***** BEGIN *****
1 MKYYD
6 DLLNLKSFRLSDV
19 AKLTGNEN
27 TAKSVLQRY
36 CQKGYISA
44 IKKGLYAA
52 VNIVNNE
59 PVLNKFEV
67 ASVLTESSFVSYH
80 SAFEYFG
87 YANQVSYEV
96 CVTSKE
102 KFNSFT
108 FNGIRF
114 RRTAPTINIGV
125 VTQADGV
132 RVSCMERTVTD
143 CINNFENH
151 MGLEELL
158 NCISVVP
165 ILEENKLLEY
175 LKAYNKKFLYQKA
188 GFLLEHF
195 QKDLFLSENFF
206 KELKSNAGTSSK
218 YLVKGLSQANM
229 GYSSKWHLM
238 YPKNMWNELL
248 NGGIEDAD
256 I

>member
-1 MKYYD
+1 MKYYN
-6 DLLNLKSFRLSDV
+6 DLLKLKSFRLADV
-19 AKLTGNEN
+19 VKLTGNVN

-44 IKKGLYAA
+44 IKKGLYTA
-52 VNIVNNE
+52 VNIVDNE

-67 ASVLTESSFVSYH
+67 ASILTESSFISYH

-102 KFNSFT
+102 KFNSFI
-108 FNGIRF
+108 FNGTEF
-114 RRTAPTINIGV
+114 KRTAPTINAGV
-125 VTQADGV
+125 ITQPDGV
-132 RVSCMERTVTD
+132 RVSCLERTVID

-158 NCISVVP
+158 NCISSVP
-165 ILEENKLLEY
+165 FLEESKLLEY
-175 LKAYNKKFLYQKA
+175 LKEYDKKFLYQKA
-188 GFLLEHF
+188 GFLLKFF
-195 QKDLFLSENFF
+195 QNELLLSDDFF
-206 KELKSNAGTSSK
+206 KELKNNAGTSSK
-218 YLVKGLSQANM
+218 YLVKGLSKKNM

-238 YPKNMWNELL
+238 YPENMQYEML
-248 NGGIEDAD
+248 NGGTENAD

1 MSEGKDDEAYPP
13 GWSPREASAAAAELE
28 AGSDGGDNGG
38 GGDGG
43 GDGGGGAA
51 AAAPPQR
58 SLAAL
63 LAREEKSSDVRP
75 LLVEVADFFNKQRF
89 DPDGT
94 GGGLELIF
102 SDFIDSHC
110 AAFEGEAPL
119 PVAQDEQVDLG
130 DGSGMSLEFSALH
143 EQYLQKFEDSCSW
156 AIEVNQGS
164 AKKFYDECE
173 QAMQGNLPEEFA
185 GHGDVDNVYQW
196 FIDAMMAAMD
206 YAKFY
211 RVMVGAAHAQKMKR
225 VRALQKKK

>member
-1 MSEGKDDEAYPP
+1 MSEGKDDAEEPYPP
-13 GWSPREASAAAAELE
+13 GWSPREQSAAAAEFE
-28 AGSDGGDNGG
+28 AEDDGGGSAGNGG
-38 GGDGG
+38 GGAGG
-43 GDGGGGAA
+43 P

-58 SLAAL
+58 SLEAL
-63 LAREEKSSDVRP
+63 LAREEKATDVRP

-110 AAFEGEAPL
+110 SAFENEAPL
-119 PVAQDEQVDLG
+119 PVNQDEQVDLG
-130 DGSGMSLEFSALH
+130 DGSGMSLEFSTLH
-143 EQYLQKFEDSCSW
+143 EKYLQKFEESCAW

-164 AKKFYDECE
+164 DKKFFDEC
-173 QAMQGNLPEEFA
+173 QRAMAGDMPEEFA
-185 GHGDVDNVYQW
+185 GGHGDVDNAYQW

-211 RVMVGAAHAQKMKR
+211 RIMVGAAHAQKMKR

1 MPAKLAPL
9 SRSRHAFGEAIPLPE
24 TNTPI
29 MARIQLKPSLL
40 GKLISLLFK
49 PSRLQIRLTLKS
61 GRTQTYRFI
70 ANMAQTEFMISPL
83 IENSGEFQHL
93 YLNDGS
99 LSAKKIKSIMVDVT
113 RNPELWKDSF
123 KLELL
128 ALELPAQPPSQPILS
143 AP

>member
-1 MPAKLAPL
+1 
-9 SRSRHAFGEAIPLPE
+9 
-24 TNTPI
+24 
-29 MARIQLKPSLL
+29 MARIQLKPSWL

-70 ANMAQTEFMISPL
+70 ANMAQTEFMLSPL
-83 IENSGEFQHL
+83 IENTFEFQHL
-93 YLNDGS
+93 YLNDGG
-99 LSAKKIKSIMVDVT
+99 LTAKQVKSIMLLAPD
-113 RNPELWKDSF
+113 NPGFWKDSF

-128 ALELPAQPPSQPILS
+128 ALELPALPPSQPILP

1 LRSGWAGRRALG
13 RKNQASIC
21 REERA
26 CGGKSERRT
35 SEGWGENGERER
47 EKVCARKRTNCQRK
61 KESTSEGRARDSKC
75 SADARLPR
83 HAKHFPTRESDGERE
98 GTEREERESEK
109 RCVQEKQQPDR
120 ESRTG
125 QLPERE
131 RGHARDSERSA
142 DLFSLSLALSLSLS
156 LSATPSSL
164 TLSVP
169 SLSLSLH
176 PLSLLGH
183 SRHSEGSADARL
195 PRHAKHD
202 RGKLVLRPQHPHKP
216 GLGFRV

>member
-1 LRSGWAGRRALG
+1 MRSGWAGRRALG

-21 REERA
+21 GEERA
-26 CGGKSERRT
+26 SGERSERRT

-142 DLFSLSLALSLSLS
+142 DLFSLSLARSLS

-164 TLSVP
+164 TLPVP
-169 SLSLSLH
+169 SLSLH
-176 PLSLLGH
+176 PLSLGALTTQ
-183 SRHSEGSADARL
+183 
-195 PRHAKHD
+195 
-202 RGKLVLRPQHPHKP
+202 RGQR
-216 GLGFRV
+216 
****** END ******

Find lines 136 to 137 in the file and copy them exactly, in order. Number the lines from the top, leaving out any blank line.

93 YLNDGS
99 LSAKKIKSIMVDVT